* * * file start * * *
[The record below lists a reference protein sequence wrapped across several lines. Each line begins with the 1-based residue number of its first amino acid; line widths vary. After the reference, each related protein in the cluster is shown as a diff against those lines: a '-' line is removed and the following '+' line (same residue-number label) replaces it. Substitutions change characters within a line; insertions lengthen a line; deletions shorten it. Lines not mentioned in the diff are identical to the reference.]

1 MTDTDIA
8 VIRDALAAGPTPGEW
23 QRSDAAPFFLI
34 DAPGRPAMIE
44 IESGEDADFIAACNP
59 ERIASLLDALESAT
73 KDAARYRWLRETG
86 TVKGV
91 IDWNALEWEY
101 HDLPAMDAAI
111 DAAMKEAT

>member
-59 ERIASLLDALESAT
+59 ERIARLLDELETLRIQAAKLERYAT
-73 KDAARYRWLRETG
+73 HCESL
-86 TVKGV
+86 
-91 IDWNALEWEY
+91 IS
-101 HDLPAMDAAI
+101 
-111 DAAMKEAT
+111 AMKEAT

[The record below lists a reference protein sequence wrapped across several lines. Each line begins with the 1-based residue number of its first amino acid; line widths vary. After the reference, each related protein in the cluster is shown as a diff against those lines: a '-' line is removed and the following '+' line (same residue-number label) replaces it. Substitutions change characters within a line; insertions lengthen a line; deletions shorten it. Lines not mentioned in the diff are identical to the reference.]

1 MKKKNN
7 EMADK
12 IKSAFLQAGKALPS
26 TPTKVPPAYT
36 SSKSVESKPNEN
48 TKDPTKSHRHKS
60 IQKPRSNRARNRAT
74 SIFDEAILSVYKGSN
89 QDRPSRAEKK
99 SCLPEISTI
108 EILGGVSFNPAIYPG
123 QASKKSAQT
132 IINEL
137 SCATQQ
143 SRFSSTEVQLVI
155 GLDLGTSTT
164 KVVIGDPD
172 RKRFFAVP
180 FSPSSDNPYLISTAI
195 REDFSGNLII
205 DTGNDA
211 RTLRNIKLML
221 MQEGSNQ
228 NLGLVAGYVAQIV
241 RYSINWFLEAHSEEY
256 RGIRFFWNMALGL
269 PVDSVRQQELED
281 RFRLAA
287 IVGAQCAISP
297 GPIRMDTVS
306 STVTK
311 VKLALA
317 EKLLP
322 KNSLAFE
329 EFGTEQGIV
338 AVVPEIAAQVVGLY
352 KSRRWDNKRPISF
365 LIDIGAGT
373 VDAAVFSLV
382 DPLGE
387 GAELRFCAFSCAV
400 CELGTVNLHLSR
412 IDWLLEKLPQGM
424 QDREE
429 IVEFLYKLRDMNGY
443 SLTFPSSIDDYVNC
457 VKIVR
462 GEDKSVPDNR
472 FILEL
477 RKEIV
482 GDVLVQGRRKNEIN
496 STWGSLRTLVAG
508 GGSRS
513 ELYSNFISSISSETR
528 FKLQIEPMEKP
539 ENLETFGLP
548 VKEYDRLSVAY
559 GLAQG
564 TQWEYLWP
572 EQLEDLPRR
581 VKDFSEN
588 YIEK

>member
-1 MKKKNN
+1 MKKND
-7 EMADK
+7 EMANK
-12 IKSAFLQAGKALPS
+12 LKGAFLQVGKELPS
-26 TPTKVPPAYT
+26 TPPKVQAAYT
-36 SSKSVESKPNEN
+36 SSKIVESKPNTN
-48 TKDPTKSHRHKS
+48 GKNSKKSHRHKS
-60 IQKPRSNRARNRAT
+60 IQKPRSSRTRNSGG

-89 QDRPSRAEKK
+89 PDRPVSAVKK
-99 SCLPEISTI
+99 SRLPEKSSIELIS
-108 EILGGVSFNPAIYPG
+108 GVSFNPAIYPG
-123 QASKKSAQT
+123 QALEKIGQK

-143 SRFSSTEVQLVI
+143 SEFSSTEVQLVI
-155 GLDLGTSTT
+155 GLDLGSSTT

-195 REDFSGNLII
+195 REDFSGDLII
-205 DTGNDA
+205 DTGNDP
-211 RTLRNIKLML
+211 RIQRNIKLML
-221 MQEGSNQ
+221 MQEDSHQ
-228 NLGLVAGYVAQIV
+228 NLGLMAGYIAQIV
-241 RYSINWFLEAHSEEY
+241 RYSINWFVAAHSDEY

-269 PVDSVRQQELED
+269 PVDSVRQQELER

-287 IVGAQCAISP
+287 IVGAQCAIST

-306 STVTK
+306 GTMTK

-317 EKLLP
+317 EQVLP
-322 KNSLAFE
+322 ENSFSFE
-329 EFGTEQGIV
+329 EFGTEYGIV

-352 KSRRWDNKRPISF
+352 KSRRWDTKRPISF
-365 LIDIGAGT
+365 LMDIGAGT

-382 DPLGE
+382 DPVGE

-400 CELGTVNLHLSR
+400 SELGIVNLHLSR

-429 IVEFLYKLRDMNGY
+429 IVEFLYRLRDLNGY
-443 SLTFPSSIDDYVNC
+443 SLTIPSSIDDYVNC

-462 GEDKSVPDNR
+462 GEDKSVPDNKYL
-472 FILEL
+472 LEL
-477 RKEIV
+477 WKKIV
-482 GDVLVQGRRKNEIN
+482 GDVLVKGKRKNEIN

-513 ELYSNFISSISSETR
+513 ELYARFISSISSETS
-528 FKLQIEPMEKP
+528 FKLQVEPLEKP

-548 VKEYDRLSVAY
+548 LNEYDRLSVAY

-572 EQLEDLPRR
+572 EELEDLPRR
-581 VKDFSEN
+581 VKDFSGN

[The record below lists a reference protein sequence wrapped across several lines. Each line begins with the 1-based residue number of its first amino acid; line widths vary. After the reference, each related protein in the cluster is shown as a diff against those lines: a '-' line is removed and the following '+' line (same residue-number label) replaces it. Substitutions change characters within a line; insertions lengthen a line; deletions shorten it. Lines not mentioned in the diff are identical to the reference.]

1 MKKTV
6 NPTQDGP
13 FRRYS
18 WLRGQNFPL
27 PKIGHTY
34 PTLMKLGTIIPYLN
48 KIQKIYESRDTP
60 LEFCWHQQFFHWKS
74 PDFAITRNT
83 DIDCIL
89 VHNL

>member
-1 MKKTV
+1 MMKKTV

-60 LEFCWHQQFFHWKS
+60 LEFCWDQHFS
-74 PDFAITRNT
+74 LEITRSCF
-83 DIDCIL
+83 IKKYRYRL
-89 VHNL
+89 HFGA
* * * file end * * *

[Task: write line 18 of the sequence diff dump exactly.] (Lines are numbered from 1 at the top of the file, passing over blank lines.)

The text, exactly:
-86 TVKGV